West Granite Mountain ("Tusk O'Granite")

West Granite Mountain ("Tusk O'Granite")

Page Type Page Type: Mountain/Rock
Location Lat/Lon: 47.42327°N / 121.49139°W
Additional Information County: King
Activities Activities: Scrambling
Seasons Season: Spring, Summer, Fall
Additional Information Elevation: 5566 ft / 1697 m
Sign the Climber's Log


West Granite Mountain (also known as "Tusk O'Granite") is the high point on the ridge to the northwest of Granite Mountain in Washington's Alpine Lakes Wilderness. As an objective, it is just as worthy as Granite Mountain itself, being only some sixty-three feet lower than its better known neighbor. West Granite will provide views just as spectacular as Granite, but without the massive crowds that Granite Mountain can attract. Indeed, the ascent can be considered much more aesthetic than an ascent of Granite, which is normally accomplished either by way of a trail or up steep ravines. Instead, to climb West Granite, one hikes past two sub-alpine lakes and begins an off-trail ascent through stands of Douglas Fir into a sub-alpine basin, then to a high ridge which will lead you to the summit. This mountain is especially enjoyable in early season as either a snow-shoe excursion or skiing trip, when you should have this mountain all to yourself. At the summit, enjoy unsurpassed views of Chair and Kaleetan Peaks, as well as mountains all the way to Lemah, Chimney Rock, and Mount Stuart.

A scramble of West Granite is easily combined with one of Granite, making a natural two-fer and a great loop trip. A very easy ridge connects the two mountains, with only a drop of 400 vertical feet when traversing from one to the other.

Sunrise from West Granite
Sunrise from West Granite. February, 2017. Courtesy awilsondc.

  • Getting There

Climbing above Olallie Lake
Climbing above Olallie Lake
Kaleetan and Chair Peak from West Granite
Kaleetan (left) and Chair Peak (right) from West Granite
You can approach West Granite from two different trailheads. For a shorter hike and less elevation gain (but a harder drive on your car), take I-90 East from Seattle, exiting at Exit 45. Go under the freeway and take Road 9030 West one mile to a fork. Take the higher right fork and drive another 2.5 miles to the road end. The elevation here is 2600 feet. The last time I visited these roads, they were nearly impassable due to potholes and road damage. If able to reach the road end, hike the trail an easy two miles to Olallie Lake.

Or, for an easier drive, take I-90 East from Seattle, getting off at Exit 47. From the ramp, turn left over the freeway, and at the "T" turn left 1/4 mile to the parking area for the Granite Mountain Trail (Elevation 1875 feet). Hike the Granite Mountain trail, hiking about 3/4 of a mile and gaining 700 feet to a junction at 2600 feet. The right fork heads up Granite Mountain. Instead, take the left fork (the Pratt Lake Trail). Hike a further 2.5 miles to above Olallie Lake. From here, the two routes converge. Leave the Pratt Lake trail here (elevation 3,900 feet) and head Northeast through open forest to a basin. Climb to the head of the basin and reach the South Ridge of West Granite Mountain at just over 5100 feet. Climb the easy ridge to the East to the summit of West Granite Mountain, 5,566 feet. The summit of Granite Mountain can be seen 3/4 mile to the Southeast, and is an easy traverse to the lookout there.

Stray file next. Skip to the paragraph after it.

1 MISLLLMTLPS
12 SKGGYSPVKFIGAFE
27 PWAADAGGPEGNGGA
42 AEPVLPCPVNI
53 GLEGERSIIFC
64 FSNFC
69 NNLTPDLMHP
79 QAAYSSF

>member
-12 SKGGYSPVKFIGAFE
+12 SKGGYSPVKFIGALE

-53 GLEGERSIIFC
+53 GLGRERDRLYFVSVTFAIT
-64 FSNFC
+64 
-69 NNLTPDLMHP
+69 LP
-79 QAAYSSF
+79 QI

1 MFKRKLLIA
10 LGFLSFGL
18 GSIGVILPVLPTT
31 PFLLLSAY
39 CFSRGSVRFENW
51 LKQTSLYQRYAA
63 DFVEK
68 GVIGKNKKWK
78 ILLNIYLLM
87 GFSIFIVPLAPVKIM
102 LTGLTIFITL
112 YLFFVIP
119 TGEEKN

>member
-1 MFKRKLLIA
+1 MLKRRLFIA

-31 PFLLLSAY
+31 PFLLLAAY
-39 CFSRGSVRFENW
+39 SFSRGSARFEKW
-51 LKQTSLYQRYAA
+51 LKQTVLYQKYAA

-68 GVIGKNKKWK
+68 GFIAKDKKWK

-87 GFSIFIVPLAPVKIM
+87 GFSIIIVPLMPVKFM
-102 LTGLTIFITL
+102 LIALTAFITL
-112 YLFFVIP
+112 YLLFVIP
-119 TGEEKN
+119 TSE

Difficulty: Class 2. Distance: About 7 miles roundtrip. Elevation Gain: 3000 feet from the Talapus/Olallie Lake Trail, or 3700 feet from the Granite Mountain trailhead.

Granite Mountain at Sunrise
Granite Mountain at Sunrise. February, 2017. Courtesy awilsondc.

Sunrise Through the Trees
Sunrise Through the Trees. February, 2017. Courtesy awilsondc.

Red Tape & Camping

Traversing to Granite Mountain
Traversing to Granite Mountain from West Granite 
Nearing the Summit of Granite
Reaching summit of Granite Mountain from West Granite Mountain
A Northwest Trail Park Pass ($5/day, $30/annually) is required to park at either trailhead. An interagency pass ($80/annually) can also be used to park at these trailheads. Wilderness permits are required for entry, but are available on a self-service basis at the trailhead. These are very crowded trails, especially in the summer, so if wanting to be sure that you can park at the trailhead, or will have camping space, arrive early.

Camping sites are numerous around both Talapus and Olallie Lakes. These are probably the only practical camping areas on this trip.

External Links

Kaleetan and Chair Peaks
Kaleetan from summit of Granite Mountain
Summit of Granite Mountain
Summit of Granite Mountain
The closest year-round Forest Service ranger station is in North Bend, about 14 miles from Snoqualmie Pass. Contact information:

North Bend Office
42404 SE N. Bend Way
North Bend, WA 98045
(425) 888-1421

Snow conditions are available from the Summit at Snoqualmie Ski Areas (of which Alpental is one) at the following website:

Summit at Snoqualmie Snow Conditions

Also, webcams are available from the Washington State Department of Transportation at:

Snoqualmie Pass Web Cam



Children refers to the set of objects that logically fall under a given object. For example, the Aconcagua mountain page is a child of the 'Aconcagua Group' and the 'Seven Summits.' The Aconcagua mountain itself has many routes, photos, and trip reports as children.